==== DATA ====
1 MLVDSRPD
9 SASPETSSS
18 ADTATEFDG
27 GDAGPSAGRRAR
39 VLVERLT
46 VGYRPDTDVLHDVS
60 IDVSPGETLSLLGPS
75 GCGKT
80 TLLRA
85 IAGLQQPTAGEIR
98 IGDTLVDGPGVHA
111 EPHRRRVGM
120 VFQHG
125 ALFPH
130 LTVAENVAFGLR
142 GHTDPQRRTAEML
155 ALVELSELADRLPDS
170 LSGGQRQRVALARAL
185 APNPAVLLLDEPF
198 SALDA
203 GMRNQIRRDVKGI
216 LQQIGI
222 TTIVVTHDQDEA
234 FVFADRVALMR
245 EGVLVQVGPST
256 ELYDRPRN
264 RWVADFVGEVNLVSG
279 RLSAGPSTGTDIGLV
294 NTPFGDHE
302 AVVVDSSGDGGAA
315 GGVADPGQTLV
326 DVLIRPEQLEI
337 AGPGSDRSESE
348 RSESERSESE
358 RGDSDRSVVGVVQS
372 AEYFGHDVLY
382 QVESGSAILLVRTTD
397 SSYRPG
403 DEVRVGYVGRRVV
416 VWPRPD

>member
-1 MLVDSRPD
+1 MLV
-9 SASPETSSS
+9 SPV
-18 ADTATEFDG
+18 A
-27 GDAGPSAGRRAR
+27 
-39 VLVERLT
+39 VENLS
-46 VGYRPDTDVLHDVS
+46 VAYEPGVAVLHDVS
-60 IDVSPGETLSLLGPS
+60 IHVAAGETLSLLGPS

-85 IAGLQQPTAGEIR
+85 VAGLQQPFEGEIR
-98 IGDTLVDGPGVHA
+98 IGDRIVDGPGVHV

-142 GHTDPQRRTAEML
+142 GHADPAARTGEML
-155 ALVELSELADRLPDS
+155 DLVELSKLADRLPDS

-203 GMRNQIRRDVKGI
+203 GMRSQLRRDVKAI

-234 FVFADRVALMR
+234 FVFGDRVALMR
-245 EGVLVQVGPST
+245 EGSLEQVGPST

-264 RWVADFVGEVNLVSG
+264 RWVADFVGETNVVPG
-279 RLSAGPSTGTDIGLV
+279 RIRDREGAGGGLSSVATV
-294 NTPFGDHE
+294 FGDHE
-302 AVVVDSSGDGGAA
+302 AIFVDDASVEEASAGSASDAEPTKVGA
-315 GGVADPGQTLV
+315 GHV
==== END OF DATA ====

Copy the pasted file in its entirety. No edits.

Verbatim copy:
1 MLVDSRPD
9 SASPETSSS
18 ADTATEFDG
27 GDAGPSAGRRAR
39 VLVERLT
46 VGYRPDTDVLHDVS
60 IDVSPGETLSLLGPS
75 GCGKT
80 TLLRA
85 IAGLQQPTAGEIR
98 IGDTLVDGPGVHA
111 EPHRRRVGM
120 VFQHG
125 ALFPH
130 LTVAENVAFGLR
142 GHTDPQRRTAEML
155 ALVELSELADRLPDS
170 LSGGQRQRVALARAL
185 APNPAVLLLDEPF
198 SALDA
203 GMRNQIRRDVKGI
216 LQQIGI
222 TTIVVTHDQDEA
234 FVFADRVALMR
245 EGVLVQVGPST
256 ELYDRPRN
264 RWVADFVGEVNLVSG
279 RLSAGPSTGTDIGLV
294 NTPFGDHE
302 AVVVDSSGDGGAA
315 GGVADPGQTLV
326 DVLIRPEQLEI
337 AGPGSDRSESE
348 RSESERSESE
358 RGDSDRSVVGVVQS
372 AEYFGHDVLY
382 QVESGSAILLVRTTD
397 SSYRPG
403 DEVRVGYVGRRVV
416 VWPRPD

>member
-1 MLVDSRPD
+1 MLV
-9 SASPETSSS
+9 SPV
-18 ADTATEFDG
+18 A
-27 GDAGPSAGRRAR
+27 
-39 VLVERLT
+39 VENLS
-46 VGYRPDTDVLHDVS
+46 VAYEPGVAVLHDVS
-60 IDVSPGETLSLLGPS
+60 IHVAAGETLSLLGPS

-85 IAGLQQPTAGEIR
+85 VAGLQQPFEGEIR
-98 IGDTLVDGPGVHA
+98 IGDRIVDGPGVHV

-142 GHTDPQRRTAEML
+142 GHADPAARTGEML
-155 ALVELSELADRLPDS
+155 DLVELSKLADRLPDS

-203 GMRNQIRRDVKGI
+203 GMRSQLRRDVKAI

-234 FVFADRVALMR
+234 FVFGDRVALMR
-245 EGVLVQVGPST
+245 EGSLEQVGPST

-264 RWVADFVGEVNLVSG
+264 RWVADFVGETNVVPG
-279 RLSAGPSTGTDIGLV
+279 RIRDREGAGGGLSSVATV
-294 NTPFGDHE
+294 FGDHE
-302 AVVVDSSGDGGAA
+302 AIFVDDASVEEASAGSASDAEPTKVGA
-315 GGVADPGQTLV
+315 GHV